A new “Votes For Women” historical marker commemorates Maine’s State House in Augusta as the site where state legislators ratified the constitutional amendment that gave women the right to vote in 1919. The sign is located on the south side of the fountain between the Cultural Building and the Maine State House. Joe Phelan/Kennebec Journal

AUGUSTA — As the latest marker on the Maine Suffrage Centennial Trail was unveiled this week memorializing the legislative and political work that resulted in women having the right to vote, officials say work to ensure women have an equal role in society is not done.

The marker, one of seven in the state, is the work of the Maine Suffrage Centennial, a group of organizations across the state that has been working to commemorate the historic adoption of the 19th Amendment.

Rep. Lois Galgay Reckitt, D-South Portland, left, snaps a photo of Rep. Raegan French LaRochelle, D-Augusta, beside the new historical marker Friday near the Maine State House in Augusta. Joe Phelan/Kennebec Journal

Maine Secretary of State Shenna Bellows said Friday’s celebration recognizes women’s victory in securing the right to vote.

“That work is not done,” Bellows, who is the first woman to serve in that capacity in Maine, said earlier this week. “The push for full equality for women continues even today with the Equal Rights Amendment and also legislation to fully support women’s health care and economic security and participation in society.”

Rep. Lois Galgay Reckitt, a Democrat who represents South Portland, has been working to secure votes for an Equal Rights Amendment in Maine. And while her efforts have been unsuccessful to date, she’s still pursuing passage of the constitutional amendment.

Unless equal rights are protected as an amendment to the constitution, she said, they are at risk because legislation can be overturned by a majority vote.


“One of the things that surprised me was the vast number of young women in the Legislature who were so adamant that we have to do the ERA,” Reckitt said earlier this week.

The marker is part of the Maine Suffrage Centennial Trail, made up of seven historic markers placed or set to be placed in locations around the state. Each location relates to a person or activity that led to women having the right to vote. It’s also part of the National Votes for Women Trail, which recognizes about 250 sites across the country.

For more than 80 years, women and some men across the United States fought for women’s right to vote, with some of the early actions taking shape at the 1848 Seneca Falls Convention in Seneca Falls, New York.

Some Western states and territories granted women the right to vote in the late 1800s starting with Wyoming in 1869, but it would take five more decades until the 19th Amendment was ratified, granting the right to women across the country.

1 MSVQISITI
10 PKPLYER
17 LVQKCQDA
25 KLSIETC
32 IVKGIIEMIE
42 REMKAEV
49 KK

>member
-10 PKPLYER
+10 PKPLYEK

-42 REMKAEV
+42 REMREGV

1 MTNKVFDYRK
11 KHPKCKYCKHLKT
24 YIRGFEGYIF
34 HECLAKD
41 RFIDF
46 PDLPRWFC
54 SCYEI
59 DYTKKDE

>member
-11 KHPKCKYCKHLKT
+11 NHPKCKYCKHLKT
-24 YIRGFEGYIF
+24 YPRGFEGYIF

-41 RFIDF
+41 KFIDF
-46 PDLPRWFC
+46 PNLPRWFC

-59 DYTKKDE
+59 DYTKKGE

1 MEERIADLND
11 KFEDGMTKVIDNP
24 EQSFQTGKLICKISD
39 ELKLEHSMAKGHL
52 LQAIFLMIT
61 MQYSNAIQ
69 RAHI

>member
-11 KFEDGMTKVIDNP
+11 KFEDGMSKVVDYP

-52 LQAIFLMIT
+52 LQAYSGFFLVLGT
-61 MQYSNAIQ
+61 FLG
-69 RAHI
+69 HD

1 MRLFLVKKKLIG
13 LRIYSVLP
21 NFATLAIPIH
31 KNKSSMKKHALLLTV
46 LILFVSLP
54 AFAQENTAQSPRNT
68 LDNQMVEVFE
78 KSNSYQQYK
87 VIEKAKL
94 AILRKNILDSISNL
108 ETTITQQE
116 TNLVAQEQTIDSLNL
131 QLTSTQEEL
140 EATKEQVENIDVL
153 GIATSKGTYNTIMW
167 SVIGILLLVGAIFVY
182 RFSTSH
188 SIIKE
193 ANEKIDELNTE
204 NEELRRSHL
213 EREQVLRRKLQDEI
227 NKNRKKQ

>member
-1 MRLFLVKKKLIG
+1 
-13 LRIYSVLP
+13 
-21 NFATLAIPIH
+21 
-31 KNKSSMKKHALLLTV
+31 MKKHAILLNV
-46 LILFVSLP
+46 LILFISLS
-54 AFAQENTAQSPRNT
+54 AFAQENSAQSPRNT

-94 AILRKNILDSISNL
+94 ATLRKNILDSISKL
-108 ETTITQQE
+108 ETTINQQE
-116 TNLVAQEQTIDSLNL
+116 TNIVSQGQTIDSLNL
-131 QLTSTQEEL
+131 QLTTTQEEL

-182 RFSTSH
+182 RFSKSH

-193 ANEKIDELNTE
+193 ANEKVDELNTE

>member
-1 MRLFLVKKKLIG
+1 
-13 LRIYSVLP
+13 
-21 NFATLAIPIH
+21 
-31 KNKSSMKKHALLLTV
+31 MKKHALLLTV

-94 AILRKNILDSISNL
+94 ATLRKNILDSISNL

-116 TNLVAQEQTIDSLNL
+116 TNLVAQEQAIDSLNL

Augusta, as the state capital, was the center of Maine’s legislative and political efforts to open up voting to women, including petitions, resolutions and repeated attempts to pass state legislation, including referendum campaigns in 1917 and 1920.

“Interestingly,” Bellows said, “women won the right to vote in August 1920, and women in Maine’s first participation was on Sept. 13 of 1920, when women’s suffrage was on the ballot.”


But, Bellows noted, not all women benefited from that. It was not until more than 30 years later that the right to vote was granted to Native Americans — men and women — in Maine. That came as the result of a referendum vote on a constitutional amendment that passed in September 1954.

As secretary of state, Bellows oversees elections in Maine. While the current voter registration database the state uses doesn’t collect statistics registration by sex, and that is expected to be added, state residents vote, regardless of sex.

Secretary of State Shenna Bellows, in front, second from left, claps after Gov. Janet Mills cut the ribbon Friday in front of a new historical marker commemorating Maine’s ratification of the constitutional amendment that gave women the right to vote. The event, held near the Maine State House in Augusta, took place on Women’s Equality Day, the anniversary of adoption of the 19th Amendment on Aug. 26, 1920, after decades of hard-fought advocacy. The historical marker is one of seven in the state on the National Votes For Women Trail. Joe Phelan/Kennebec Journal

“Maine is one of the top states in the nation for voter participation,” she said, noting that it routinely ranks among the top three states in the nation, sometimes reaching the top of the ranking.

In addition to the Augusta marker, that has been placed between the State House and the Maine Cultural Building, other markers have been installed in Portland, Lewiston, Farmington and Indian Island and a marker is set to be unveiled in Bangor.

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